U.S. Energy Department scientists say a new method of analyzing genetic mutations in proteins in human hair could lead to the first forensic technique other than DNA profiling that could reliably match biological evidence to a single person with scientific precision.
In results published Wednesday, researchers at Lawrence Livermore National Laboratory in California said their early study — using hairs recovered from 76 living people and six sets of skeletal remains from London dating to the 1750s — shows the promise of hair “proteomics,” or the study of proteins that genes produce.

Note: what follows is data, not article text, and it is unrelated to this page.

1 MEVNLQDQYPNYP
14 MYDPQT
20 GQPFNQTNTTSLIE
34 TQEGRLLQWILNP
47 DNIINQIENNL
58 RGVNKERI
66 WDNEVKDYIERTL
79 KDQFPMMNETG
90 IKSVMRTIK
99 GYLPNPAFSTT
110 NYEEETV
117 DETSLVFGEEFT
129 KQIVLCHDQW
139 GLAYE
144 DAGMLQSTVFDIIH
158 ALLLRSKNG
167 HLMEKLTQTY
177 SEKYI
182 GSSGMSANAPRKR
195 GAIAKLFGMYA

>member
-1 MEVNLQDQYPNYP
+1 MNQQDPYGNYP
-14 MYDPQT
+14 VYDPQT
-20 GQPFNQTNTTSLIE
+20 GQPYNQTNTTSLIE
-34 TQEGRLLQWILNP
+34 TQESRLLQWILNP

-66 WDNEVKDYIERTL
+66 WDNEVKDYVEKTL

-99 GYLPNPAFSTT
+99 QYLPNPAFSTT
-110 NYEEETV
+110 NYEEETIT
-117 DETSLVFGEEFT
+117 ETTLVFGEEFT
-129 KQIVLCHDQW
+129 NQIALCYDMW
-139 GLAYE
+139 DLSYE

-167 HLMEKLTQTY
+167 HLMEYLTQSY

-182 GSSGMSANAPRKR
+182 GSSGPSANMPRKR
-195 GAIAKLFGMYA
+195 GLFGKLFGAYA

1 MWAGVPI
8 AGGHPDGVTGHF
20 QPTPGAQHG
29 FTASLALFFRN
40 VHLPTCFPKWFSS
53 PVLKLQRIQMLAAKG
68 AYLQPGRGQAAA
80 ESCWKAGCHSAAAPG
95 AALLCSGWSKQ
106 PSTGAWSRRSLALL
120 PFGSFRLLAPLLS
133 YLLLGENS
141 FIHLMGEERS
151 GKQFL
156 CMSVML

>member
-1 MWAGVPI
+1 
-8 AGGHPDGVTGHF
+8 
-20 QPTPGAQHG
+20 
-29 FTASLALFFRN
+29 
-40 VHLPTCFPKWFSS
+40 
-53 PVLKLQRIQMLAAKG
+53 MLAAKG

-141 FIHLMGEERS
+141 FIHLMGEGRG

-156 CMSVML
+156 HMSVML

“We are in a very similar place with protein-based identification to where DNA profiling was during the early days of its development,” said Brad Hart, director of the national laboratory’s Forensic Science Center and co-author of the study with lead researcher Glendon Parker. “This method will be a game-changer for forensics,” Hart said, while cautioning that many steps remain before it is validated.
If borne out, independent experts said, hair protein analysis could address concerns about the reliability of visual comparisons of hair strands, a technique whose subjectivity has opened it to criticism that experts’ claims were frequently being overstated. Source – Has DNA met its match as a forensic tool?